Carrier IQ responds to scandal: We’re not doing anything wrong

carrier-iq-privacy

Carrier IQ, which makes diagnostic software for mobile devices, has responded to claims that it is spying on users. Its statement, which shrugs off any wrongdoing whatsoever, follows a flurry of statements from the mobile industry’s biggest players, and an inquiry into the matter by Sen. Al Franken.

In an interview with AllThingsD‘s John Paczkowski, Carrier IQ spokesperson Andrew Coward said that his company’s software “receives a huge amount of information from the operating system. But just because it receives it doesn’t mean that it’s being used to gather intelligence about the user or passed along to the carrier.”

The uproar over Carrier IQ’s software, which is installed on millions of devices on AT&T and Sprint networks (but not Verzion), and is completely hidden from the user, started after Android developer Trevor Eckhard released a YouTube video showing the software at work. In the 17-minute clip, the software is shown recording keystrokes, location, URLs, incoming text messages, and encrypted data.

Contrary to previous accounts — and to Eckhard’s findings — Coward says that the video does not show that “all information is processed, stored, or forwarded out of the device” by Carrier IQ’s software. Instead, it’s simply being used to send out information that is useful to carriers for quality-assessment purposes, Coward asserts. So if, for instance, your device drops a call, or a text message fails to go through, that information may be recorded and sent to the carrier.

To determine which information is sent to carriers, Carrier IQ’s software is programmed to look for specific numeric sequences. If one of these sequences shows up in its system, that information is sent to the carrier.

Carrier IQ’s software can be modified to each carrier’s specifications, so only the data the carrier wants to know about it sent. In addition, Coward says that Carrier IQ’s software does not record the contents of text messages, only the number to which a message is sent. It also does not record the contents of websites visited, only the URL.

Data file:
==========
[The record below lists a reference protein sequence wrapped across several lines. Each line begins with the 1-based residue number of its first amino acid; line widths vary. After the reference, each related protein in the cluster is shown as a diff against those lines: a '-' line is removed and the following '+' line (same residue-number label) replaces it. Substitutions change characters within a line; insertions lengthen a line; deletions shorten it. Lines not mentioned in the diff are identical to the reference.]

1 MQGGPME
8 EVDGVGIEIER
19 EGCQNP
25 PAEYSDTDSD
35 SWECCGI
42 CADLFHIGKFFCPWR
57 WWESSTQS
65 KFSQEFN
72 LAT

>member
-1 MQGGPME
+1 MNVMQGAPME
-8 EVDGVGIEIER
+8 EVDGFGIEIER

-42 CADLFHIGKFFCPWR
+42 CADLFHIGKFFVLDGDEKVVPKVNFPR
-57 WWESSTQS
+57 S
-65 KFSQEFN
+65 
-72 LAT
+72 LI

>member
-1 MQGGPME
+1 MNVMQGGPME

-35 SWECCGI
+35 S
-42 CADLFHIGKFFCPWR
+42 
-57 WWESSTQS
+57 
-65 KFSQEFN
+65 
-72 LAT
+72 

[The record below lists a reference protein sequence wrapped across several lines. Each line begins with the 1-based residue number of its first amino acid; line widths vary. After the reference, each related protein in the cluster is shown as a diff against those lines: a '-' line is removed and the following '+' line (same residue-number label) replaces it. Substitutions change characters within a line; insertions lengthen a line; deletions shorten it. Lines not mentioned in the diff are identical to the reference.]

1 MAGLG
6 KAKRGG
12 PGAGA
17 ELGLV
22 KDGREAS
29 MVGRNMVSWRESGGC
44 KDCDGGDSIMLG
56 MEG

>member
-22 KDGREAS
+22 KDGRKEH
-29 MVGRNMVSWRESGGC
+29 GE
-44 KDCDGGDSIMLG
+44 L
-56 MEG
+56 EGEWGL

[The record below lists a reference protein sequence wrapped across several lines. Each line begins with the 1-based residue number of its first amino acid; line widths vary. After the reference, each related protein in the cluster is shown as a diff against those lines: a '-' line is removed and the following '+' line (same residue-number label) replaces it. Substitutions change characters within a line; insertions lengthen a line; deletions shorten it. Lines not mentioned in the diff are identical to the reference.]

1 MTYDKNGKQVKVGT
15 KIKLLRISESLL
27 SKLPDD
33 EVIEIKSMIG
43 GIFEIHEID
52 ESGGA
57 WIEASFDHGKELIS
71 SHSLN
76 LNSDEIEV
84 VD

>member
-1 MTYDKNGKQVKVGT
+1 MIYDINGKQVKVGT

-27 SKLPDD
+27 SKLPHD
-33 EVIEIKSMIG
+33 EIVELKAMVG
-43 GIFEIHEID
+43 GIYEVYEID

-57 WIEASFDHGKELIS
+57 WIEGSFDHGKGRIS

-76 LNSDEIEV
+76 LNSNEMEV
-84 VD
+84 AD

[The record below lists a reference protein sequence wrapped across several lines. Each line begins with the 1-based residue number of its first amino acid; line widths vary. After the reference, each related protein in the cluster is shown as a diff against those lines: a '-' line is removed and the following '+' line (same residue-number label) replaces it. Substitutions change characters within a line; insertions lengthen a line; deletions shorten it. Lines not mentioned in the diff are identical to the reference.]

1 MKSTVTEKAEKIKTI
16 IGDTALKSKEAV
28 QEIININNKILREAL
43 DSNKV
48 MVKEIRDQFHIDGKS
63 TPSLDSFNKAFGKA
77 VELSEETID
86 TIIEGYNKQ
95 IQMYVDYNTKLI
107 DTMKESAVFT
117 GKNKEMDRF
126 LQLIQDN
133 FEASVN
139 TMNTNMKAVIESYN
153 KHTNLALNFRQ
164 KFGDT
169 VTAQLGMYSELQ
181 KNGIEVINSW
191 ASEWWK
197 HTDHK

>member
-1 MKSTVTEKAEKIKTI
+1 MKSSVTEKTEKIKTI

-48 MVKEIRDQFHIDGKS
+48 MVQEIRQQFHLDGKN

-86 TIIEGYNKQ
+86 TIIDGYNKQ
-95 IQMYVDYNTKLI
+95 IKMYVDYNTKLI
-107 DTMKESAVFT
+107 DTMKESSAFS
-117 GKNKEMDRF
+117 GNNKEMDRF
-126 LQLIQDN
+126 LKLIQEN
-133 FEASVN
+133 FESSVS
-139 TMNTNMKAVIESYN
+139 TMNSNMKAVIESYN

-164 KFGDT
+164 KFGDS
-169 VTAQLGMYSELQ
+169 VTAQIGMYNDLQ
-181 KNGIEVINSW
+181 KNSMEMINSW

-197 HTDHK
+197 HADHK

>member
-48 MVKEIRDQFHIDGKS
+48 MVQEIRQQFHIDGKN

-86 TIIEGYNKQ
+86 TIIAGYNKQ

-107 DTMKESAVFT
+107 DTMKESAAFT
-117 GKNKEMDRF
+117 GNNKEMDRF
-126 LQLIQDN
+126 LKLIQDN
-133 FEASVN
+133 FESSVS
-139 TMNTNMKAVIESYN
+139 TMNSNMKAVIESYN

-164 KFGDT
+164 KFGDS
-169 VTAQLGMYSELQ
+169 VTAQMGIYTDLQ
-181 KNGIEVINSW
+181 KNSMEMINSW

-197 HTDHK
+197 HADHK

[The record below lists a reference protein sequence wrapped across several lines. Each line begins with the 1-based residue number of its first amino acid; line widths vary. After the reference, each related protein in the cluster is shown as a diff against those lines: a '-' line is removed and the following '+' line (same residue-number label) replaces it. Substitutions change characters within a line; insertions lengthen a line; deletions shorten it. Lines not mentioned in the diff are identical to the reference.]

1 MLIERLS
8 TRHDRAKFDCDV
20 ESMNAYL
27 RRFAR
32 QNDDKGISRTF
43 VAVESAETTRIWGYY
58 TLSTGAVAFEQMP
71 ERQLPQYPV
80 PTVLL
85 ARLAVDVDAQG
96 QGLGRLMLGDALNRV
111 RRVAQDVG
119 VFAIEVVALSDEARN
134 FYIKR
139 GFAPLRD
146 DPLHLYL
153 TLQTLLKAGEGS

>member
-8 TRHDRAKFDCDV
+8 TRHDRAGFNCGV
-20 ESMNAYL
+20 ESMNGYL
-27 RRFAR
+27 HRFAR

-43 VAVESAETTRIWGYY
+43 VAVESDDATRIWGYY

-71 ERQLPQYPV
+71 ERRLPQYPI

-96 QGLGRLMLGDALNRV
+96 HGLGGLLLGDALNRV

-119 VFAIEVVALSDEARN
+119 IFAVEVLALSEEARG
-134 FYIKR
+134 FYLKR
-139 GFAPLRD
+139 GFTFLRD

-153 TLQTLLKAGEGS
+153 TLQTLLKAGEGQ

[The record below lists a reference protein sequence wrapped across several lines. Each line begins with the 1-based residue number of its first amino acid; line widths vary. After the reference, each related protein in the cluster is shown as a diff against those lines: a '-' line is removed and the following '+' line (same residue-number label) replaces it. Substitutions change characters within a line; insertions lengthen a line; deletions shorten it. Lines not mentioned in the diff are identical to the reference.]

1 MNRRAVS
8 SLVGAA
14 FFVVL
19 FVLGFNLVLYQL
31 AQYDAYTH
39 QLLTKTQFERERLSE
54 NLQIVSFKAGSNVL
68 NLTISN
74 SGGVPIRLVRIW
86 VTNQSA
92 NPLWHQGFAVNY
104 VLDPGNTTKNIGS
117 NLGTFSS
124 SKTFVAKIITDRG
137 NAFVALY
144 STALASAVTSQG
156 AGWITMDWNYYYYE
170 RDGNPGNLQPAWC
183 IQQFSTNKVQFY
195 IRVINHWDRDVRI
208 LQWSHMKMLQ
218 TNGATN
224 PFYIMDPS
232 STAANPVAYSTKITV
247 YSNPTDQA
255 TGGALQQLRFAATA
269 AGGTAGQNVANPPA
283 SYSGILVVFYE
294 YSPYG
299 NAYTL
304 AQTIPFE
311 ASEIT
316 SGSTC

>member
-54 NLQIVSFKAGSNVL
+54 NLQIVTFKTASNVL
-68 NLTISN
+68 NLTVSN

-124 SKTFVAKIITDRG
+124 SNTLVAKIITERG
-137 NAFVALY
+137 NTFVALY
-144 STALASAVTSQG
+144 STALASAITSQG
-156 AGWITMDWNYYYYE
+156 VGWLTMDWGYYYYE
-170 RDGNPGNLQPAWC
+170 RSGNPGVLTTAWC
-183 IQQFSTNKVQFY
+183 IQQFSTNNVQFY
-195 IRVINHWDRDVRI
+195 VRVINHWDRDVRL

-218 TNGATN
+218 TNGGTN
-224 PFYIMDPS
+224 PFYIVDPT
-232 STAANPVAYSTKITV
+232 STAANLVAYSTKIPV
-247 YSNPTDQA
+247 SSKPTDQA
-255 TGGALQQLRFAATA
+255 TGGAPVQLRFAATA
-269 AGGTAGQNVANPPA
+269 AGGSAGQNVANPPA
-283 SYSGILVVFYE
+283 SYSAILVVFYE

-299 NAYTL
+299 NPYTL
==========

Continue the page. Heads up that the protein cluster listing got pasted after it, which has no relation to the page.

“What’s actually gathered, stored and transmitted to the carrier is determined by its end-user agreement,” Carrier IQ chief executive Larry Lenhart tells AllthingsD. “And, as I’m sure you’re aware, the carriers are highly sensitive about what data they’re allowed to capture and what they’re not allowed to capture.”

Lenhart also says that none of the data collected by its software is sent to third parties. “We would never take that data and distribute it to a third party. We are prohibited from doing that by our agreements.”

OK, now that we have the official company line out of the way, let’s take a look at what’s actually being said here. First, Carrier IQ has explicitly said that it “listens” to a wide range of activity on the phone, but doesn’t record all of it. The only information that is passed on to the carrier is that which is pre-designated as important, only data that relates to quality control.

If you ask us, the problem is not that carriers want to know when something goes wrong with their network, or a device on their network. The problem is that Carrier IQ’s software is 1) hidden from the user; 2) does not give the ability to opt-out; and 3) could, potentially, be programmed to record and send any data entered into the phone, even if it’s currently only being used to transmit data related to service quality.

Carrier IQ’s clarification on the matter only confirms that mobile users are trusting the company not to betray their privacy. That makes mobile users’ who have Carrier IQ’s software installed vulnerable. And that, folks, is a problem, even if Carrier IQ doesn’t agree.

Needless to say, this issue is far from over. As PaidContent reports, Carrier IQ, as well as HTC and Samsung, both of which have admitted to installing Carrier IQ’s software on their devices, have been sued by plaintiffs in Chicago and St. Louis. The suit is based upon the Federal Wiretap Act, which forbids the interception of “oral, wire or electronic communications.” Violation of this law allows for penalties of up to $100 per day, per violation. The plaintiffs are seeking millions of dollars in damages. HTC, for one, says it is investigating ways to disable the software.

As of this writing, Carrier IQ’s software has been installed on more than 141,3oo,000 devices, according to the company website.

[Image via Tischenko Irina/Shutterstock]

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